Let Go of Your Expectations to Enjoy What’s Happening Now

Like many girls, one of the areas I had the most expectation around was getting engaged.

Matt and I have been dating for 3 1/2 years. We own a house together. I started to seriously wonder when he was going to propose to me.

Vacations happened, birthdays came and went. Still no proposal!

I tried to play it as cool as a cucumber. People began asking all the time when we were getting engaged and I always tried to be nonchalant about it. It’ll happen! I made a point not to put too much pressure on Matt, but I’d be lying if I said it didn’t consume me at times.

For example, when we went to Spain this past winter, I thought for sure he’d do it then. I knew my friends were hoping for it, too. I figured if he didn’t do it then, when they heck would he? Many times, we’d be at dinner or seeing beautiful sights and I wasn’t even present because I was wondering when he was going to do it.

He didn’t. It was still an incredible trip. But, letting go of my expectations was hard.

And the thing is, I was secure in our relationship. When I was only looking at the two of us, I had no worries. I knew our connection was special and our day would come. It was only when I compared our relationship timeline with others or got distracted by the well-meaning questions from people that I started to get weighed down by expectation.

Basically, I created my own story that he was “taking too long” when in reality, it was perfect for us.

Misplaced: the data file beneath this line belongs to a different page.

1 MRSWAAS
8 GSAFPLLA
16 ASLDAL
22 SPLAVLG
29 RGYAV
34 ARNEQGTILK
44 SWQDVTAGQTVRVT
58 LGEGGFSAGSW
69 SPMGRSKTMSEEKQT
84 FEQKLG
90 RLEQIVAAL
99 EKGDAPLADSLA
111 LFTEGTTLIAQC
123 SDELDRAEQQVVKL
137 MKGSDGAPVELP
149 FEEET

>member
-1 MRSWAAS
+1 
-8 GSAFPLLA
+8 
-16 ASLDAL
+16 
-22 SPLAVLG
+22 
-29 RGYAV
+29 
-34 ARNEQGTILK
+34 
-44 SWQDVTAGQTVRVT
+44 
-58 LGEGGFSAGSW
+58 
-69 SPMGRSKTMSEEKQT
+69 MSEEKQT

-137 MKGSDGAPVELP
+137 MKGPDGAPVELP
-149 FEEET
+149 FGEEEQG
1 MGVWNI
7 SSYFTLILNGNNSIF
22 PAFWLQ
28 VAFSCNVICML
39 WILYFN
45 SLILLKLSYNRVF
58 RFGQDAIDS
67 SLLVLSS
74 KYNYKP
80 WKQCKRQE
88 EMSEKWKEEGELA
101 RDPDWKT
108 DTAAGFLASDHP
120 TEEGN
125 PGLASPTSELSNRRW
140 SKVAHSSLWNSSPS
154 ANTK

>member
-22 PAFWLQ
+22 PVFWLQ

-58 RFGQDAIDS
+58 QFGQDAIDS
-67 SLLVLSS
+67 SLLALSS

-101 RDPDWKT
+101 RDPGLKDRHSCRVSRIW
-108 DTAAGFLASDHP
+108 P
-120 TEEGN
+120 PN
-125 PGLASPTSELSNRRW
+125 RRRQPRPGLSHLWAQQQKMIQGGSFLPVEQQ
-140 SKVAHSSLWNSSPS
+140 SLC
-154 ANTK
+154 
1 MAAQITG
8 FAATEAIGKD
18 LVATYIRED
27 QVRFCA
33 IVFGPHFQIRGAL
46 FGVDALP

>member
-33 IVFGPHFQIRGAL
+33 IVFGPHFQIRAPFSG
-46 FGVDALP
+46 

Eventually, Matt began offering hints that gave me peace of mind. Yes, we are on the same page. Yes, I want to get married, Yes, it’s coming. Just be patient.

Still, I didn’t know when it was going to happen, how it would happen, or what my ring would look like. I’d never given him any hints of what I wanted. I had no control over the outcome.

Well, he proposed last week!

And what made our engagement so special was that it was a complete surprise. All of it. On a random Tuesday night, in the backyard teepee that I love so much, Matt asked me to marry him. The ring is more beautiful than I ever could’ve chosen for myself.

What touched my heart the most was that nothing was coerced or articulated by me. The way he designed my ring; the way he proposed; all were Matt’s unique way of expressing his love and commitment to us.

The funny thing is, I started writing this blog post the day before we got engaged. I had no clue it would be happening. My focus had been on letting go of expectations. I was exhausted from holding on so tightly to these ideas in my head; I just wanted to surrender and trust everything would be okay.

When we hold expectations in our head, we miss the beauty of the current moment. The times I was so caught up in when Matt was going to propose to me, I was missing what was happening presently. I was overlooking the great conversations we could be having and the beautiful sights around me.

When you find yourself reeling with expectations; pause to notice what’s working. Find gratitude in that. Remember when you live in a cloud of expectations, you’re overlooking the blessings you have in the present moment.

With love,